13. Current employer is defined in s 136(1) as an employer within the meaning of Division 2 of Part VI of the Income Tax Assessment Act 1936 (``the ITAA''). Section 221A(1) of that Act which appears in that Division of that Part, defines employer to mean a person who pays or is liable to pay any salary or wages. Salary or wages is defined in the same section to include ``salary, wages, commission, bonuses or allowances paid... to an eligible person as such'' but does not include ``payments of exempt income'' under paragraph (p). It was the applicant's submission that even if payments of employees' taxation liabilities could be regarded as salaries and wages, it would have been exempt income, pursuant to s 23(r) of the ITAA as the employees were then resident outside Australia and the source of their income (the employment agreement) was outside Australia.

14. The applicant also relied upon the Australia-Japan Tax Treaty and particularly upon Article 11(1) and Schedule 6. Reference was also made to s 4(2) of the International Tax Agreements Act 1953 in order to characterise

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these payments as exempt income. In relation to the proposition that non-residence plus non- source resulted in exempt income, the applicant relied upon Case X78,
90 ATC 571.

15. The applicant also submitted that it could not be regarded as a former employer as defined. It was not sufficient (the applicant said) to satisfy the definition of former employer in section 136(1) merely because, at the relevant time, the applicant had not been a ``current employer'' as defined. Furthermore, a contrary interpretation would give an extra territorial operation to the Act which could not have been intended.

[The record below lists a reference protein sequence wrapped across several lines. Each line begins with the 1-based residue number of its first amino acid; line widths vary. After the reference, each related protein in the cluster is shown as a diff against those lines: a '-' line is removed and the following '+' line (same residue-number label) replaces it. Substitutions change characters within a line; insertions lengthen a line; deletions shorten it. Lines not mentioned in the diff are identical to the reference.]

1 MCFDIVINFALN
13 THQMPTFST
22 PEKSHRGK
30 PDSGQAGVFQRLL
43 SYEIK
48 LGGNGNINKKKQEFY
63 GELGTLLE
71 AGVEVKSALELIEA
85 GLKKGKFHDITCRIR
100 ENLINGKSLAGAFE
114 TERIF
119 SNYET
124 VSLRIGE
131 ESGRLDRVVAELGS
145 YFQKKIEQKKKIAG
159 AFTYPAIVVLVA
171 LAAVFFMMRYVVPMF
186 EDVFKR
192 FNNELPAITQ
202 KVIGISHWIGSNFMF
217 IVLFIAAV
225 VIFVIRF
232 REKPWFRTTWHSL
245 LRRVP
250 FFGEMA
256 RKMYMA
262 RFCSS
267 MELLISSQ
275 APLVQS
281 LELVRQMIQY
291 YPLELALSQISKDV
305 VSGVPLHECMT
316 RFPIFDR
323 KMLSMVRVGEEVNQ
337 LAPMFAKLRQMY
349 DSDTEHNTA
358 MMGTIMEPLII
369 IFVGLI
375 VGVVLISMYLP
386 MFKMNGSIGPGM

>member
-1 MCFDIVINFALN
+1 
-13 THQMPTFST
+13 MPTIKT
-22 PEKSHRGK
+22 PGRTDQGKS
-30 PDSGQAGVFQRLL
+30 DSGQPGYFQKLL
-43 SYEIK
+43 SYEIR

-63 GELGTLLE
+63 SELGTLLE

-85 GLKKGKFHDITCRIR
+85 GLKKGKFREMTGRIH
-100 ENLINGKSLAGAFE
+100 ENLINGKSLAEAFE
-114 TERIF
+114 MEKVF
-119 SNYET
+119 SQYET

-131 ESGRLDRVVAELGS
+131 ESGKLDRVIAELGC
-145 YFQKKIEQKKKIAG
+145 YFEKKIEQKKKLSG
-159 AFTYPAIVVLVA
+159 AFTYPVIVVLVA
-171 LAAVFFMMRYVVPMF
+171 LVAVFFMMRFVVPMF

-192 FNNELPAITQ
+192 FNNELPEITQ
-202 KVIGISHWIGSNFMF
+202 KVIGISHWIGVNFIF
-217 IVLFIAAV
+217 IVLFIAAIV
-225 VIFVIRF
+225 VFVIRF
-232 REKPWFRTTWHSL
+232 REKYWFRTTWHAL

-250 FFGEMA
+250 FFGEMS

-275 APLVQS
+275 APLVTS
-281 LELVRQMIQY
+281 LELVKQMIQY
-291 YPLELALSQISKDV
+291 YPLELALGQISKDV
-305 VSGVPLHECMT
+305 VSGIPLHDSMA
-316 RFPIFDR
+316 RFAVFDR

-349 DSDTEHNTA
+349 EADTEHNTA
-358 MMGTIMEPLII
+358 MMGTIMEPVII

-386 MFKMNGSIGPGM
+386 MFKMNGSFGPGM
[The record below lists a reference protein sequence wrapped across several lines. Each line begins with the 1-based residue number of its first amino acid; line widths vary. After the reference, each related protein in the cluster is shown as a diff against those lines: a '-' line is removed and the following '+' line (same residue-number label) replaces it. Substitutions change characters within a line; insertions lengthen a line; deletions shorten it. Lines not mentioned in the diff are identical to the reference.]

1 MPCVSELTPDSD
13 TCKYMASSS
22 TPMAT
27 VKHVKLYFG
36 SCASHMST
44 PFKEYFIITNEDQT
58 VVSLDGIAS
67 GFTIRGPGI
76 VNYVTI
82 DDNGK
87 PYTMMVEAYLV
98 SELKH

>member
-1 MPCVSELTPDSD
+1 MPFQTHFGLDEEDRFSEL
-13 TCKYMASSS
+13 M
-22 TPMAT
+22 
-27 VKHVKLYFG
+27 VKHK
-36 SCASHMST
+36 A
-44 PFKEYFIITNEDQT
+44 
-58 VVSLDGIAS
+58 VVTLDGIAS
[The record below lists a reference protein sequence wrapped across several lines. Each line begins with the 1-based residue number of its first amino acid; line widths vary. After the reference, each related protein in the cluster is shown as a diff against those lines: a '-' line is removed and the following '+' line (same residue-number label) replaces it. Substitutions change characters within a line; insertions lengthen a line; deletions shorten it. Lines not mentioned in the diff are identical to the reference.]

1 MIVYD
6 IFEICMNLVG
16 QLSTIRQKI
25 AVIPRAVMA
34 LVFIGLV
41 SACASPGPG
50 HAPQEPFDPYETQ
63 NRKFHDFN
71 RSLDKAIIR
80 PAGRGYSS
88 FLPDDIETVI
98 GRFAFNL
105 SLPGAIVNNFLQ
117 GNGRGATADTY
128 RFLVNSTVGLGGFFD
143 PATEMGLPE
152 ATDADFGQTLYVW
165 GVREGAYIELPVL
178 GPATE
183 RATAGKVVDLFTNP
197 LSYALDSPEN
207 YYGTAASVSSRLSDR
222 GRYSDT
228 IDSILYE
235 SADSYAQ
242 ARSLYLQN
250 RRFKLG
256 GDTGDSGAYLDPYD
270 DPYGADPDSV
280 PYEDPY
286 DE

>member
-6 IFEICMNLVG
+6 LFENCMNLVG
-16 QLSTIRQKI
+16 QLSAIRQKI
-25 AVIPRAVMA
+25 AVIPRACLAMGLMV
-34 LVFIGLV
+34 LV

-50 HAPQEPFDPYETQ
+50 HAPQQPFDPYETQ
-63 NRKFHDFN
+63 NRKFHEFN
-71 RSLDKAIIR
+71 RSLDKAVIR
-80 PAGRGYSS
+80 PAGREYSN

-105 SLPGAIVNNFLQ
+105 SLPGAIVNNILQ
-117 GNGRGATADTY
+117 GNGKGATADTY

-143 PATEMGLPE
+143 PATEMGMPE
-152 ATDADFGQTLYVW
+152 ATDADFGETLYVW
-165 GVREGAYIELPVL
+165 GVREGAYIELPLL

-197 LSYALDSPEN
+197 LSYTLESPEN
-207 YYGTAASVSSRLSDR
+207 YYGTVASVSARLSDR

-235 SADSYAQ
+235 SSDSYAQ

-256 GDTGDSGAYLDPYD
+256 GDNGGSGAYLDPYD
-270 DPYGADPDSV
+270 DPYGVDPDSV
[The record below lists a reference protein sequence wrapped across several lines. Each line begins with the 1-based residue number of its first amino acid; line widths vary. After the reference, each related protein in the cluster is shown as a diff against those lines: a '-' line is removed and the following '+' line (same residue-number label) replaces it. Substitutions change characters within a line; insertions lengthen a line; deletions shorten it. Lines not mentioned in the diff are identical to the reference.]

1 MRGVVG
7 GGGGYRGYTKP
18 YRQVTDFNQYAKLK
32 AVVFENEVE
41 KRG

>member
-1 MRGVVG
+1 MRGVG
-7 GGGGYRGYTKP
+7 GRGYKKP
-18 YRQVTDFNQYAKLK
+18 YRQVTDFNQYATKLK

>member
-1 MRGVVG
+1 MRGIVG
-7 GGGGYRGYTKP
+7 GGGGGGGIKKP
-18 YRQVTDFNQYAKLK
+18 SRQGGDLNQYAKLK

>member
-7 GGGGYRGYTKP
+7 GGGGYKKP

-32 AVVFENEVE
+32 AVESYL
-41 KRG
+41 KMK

16. The second submission of the applicant was that the payments of income tax assessments did not amount to a fringe benefit as defined. The relevant parts of the definition in s 136(1) are as follows:

```fringe benefit' , in relation to an employee, in relation to the employer of the employee, in relation to the year of tax, means a benefit-

  • (a) provided at any time during the year of tax; or
  • (b) provided in respect of the year of tax;

being a benefit provided to the employee or to an associate of the employee by-

  • (c) the employer;
  • (d) an associate of the employer; or
  • (e) a person (in this paragraph referred to as the `arranger' ) other than the employer or an associate of the employer under an arrangement between-
    • (i) the employer or an associate of the employer; and
    • (ii) the arranger or another person;

in respect of the employment of the employee, but does not include-

  • (f) a payment of salary or wages or a payment that would be salary or wages if salary or wages included exempt income for the purposes of the Income Tax Assessment Act 1936;''

17. It was submitted that the tax payments made by the applicant were excluded by the above paragraph (f) because of the same argument that the employees then being non- residents, and the income being sourced out of the country, the payments were exempt income. It was also submitted that as the payments were made directly by the applicant to the Australian Taxation Office without a direction from the employees and on the basis of the relevant term in the contract of employment, the moneys were deemed by the operation of s 21 of the ITAA to have been ``paid'' for the purposes of answering the description of exempt income under paragraph (p) of the definition of salaries and wages in s 221A of the ITAA.

18. The third submission of the applicant was that there was no ``expense payment fringe benefit'' under s 20(a) of the Act. That section is in the following terms: